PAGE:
Dyze’s 3D Printer Filament Sensor Add-On

The SENTINEL 3D printer filament monitor

A Montreal-based company has launched a 3D printing accessory that detects out-of-filament conditions. 

The “SENTINEL” is from Dyze Design, a company that has produced a number of unique desktop 3D printer accessories and upgrade components. In fact, we wrote on their powerful DyzeXtruder only a few months ago. 

The SENTINEL is a very simple accessory that attempts to detect when your filament runs out. This is a very common problem among 3D printer operators, because with the introduction of increasingly reliable machines, operators tend to print larger and longer. This increases the odds of running out of filament significantly. 

Unfortunately, most desktop 3D printers do not have any mechanism to detect and take action when filament runs out. Very often you’ll enter your workshop in the morning, only to find the machine has been “printing air” for the last two hours of a  38 hour print. Very Frustrating. 

The idea with SENTINEL is to detect the out of filament condition and then signal the 3D printer to pause. This enables the operator to properly replace the empty spool with fresh material and resume printing.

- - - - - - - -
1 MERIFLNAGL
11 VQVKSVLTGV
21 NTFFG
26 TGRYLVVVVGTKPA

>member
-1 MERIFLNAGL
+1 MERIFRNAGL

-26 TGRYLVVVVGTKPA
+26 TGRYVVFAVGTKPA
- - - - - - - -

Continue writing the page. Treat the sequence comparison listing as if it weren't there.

There are a few systems that include this functionality in their  devices, mostly by using chipped material cartridges: they simply count the amount of material used per cartridge and report when it’s insufficient to continue. SENTINEL is a bit different, in that it causes an actual pause in printing operations. 

The device has a light sensor that “sees” whether filament is passing through. If not, a light goes on and a signal is transmitted to the nearby 3D printer. 

But this is where it gets a bit tricky. It’s relatively easy to detect the filament is gone, but more problematic in getting the 3D printer to act appropriately once done. 

Dyze Design’s concept is that you must tweak your 3D printer’s firmware to enable this feature to work. And I’m sure it does. 

However, the approach will only work on open source machines where you can actually access the firmware to make modifications. That cuts down the applicability of this device somewhat among the population of desktop 3D printers. 

Power to the SENTINEL is provided by your 3D printer’s control board through a cable. No batteries are required, which is a good thing as the SENTINEL is smaller than common batteries. 

The SENTINEL appears to be a well-built, robust unit. And you can even chain them together for added reliability: an out-of-filament signal is sent only if ALL of the SENTINELs agree. 

Pricing is inexpensive at only CAD$35 (USD$26) each, and rising as sales are made. They’re expecting the retail price to be approximately CAD$45 (USD$33.50), so anyone can afford this. 

And who wouldn’t want to? 

Via Dyze Design and Kickstarter

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